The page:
A Test for the New U.N.


October 18, 1991|By JONATHAN POWER

LONDON — London. -- By common consent, Cambodia's Khmer Rouge, under their leader, Pol Pot, are the most ruthless and genocidally obsessed killers to have stalked the planet since Hitler's Gestapo. Every landowner, every dissident, every Muslim and Buddhist, was hunted down and murdered. The cities were emptied and their inhabitants forced to flee to the countryside. One million people were slaughtered.

Amazingly, it looks as if the world has decided to give these mass murderers another chance. The peace agreement negotiated under the umbrella of the United Nations by the ''Big Five,'' (the U.S., Britain, France, China and the Soviet Union) and due to be signed in Paris next week, does exactly that, trusting that a miracle has been wrought and that, if the Khmer Rouge returns to power, it won't be so bad this time. It is as if the ''Five'' had given Hitler another chance.

To be fair to the negotiators, when they conceived this settlement plan last year, informed opinion considered the anti-Pol Pot government of Cambodia, the Vietnam- ese-installed regime of Hun Sen, stronger and more popular than it now is. And it thought that Prince Norodom Sihanouk, the former ruler of the country, would be able to generate enough mass support in his position as chairman of the interim government to keep the Khmer Rouge in its place. Not least, it was assumed that Pol Pot's long-time patron, China, whose quarrel with Vietnam has now diminished, would do its part to keep Pol Pot under wraps.

That optimistic scenario might yet prove correct. When the U.N.-supervised election takes place, the Chinese may keep Pol Pot in Beijing and the Cambodian people might do what the outside world never expects a mass of under-educated peasants to do, make a wise and sensible choice. (They've been doing it in India for 45 years.)

Nevertheless, in this war-ravaged country without proper institutions, it could just as easily go the wrong way. With or without Pol Pot, the Khmer Rouge could turn the tables on everyone else.

The U.N. negotiators had no choice, if they were to end an all-consuming war that has been fought without let-up for the best part of 25 years. The ballot box, with all its imperfections, was the only compromise the negotiators could agree on. It was no mean concession for the Chinese, who besides not rating democracy high on the list of virtues, had an enormous political stake in the Khmer Rouge as a vital counter-weight to Vietnamese expansion. And voting conveniently gets the U.S., France and Britain off the hook. For too long, they had allowed the Khmer Rouge to keep the Cambodian seat at the U.N., such was their spleen at Vietnam's 1979 invasion of Cambodia when, to popular acclaim, it unseated Pol Pot.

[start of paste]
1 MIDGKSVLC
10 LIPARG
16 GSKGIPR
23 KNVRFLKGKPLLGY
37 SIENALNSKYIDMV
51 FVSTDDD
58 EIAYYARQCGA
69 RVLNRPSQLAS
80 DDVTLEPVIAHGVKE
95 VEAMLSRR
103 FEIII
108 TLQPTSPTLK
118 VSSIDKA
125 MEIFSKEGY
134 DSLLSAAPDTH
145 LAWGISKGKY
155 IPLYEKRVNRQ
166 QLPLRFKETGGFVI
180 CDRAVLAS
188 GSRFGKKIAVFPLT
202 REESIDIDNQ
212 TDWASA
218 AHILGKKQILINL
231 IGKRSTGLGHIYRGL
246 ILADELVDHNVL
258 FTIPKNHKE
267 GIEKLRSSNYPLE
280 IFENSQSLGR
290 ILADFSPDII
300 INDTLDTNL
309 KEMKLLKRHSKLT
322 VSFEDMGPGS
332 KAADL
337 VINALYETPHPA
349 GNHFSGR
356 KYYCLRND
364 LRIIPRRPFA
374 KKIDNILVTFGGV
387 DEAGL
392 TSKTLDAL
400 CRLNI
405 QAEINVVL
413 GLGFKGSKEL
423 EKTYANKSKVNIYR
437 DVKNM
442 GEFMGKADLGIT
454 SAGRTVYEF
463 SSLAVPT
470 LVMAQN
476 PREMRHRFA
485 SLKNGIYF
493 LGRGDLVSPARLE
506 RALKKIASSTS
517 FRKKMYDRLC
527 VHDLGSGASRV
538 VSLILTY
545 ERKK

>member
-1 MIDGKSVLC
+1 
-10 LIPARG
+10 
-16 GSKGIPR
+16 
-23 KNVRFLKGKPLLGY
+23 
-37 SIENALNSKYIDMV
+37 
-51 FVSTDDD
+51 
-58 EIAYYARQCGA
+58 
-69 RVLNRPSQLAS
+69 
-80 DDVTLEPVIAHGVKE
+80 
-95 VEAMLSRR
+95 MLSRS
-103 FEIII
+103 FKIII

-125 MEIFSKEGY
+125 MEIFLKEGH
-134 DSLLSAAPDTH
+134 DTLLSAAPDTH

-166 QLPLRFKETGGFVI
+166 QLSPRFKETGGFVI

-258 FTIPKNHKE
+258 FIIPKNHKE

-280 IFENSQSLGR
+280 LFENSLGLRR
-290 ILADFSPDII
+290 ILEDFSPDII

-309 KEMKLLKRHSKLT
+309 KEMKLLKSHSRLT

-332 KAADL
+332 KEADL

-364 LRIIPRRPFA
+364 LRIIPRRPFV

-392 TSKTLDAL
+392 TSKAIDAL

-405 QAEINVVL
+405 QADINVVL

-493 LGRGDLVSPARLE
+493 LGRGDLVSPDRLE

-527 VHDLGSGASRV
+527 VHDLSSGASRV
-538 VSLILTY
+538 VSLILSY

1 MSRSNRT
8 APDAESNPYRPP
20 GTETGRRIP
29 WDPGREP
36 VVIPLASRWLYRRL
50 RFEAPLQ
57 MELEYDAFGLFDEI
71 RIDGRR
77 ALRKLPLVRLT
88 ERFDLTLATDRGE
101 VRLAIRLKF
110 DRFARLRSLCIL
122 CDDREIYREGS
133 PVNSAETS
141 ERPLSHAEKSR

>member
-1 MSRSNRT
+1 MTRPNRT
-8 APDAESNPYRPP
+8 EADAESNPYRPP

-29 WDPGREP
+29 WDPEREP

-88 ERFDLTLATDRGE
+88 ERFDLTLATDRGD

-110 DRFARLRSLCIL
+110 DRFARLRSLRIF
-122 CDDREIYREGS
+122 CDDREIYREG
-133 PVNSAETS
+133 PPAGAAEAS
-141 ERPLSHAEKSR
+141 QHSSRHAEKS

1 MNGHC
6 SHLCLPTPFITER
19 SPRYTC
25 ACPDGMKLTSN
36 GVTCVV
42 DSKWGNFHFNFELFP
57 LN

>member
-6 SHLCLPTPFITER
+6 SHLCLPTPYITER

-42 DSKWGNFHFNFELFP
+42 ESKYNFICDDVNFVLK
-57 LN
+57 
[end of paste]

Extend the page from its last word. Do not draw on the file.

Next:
But pity the nearly impossible situation of the U.N. and its multi-national force of peace-keepers and administrators.

Under the Paris agreement, each faction will be allowed to keep 30 per cent of its men under arms, and who knows what further percentage hidden away in the jungle. If the Khmer Rouge is heavily defeated at the polls and then, thwarted, decides to usurp the new government by force or subversion, what does the U.N. do? Even without Chinese backing, Pol Pot's men have the resources to fight for a long time -- over the years, they've stuffed their coffers with the proceeds of gem mining and logging.

The U.N. and its peace-keeping troops could well get sucked into a debilitating, drawn-out guerrilla insurgency.

If, however, the Khmer Rouge wins, or at least ends up as the largest faction, what does the U.N. do if this totally ruthless organization then moves to eliminate its opponents? Clearly, the U.N. has a responsibility to enforce the rules of fair democratic practice, not just merely count the ballots.

Cambodia, in fact, is likely to be the messiest, most precarious, and potentially most dangerous, situation U.N. peace-keepers have ever confronted.

Nearly everyone in the post-Cold War world claims to want a renaissance of the U.N., with new authority to bring peace to the world's trouble spots. But are we really ready for the responsibility of Cambodia? Where is the public debate?

If Cambodia goes wrong, it could irreparably damage the U.N.'s credibility at this crucial moment of rebirth. One thing Cambodia will teach us is that we can't bring peace to our difficult planet just by shutting our eyes.

B6 Jonathan Power writes a column on the Third World.

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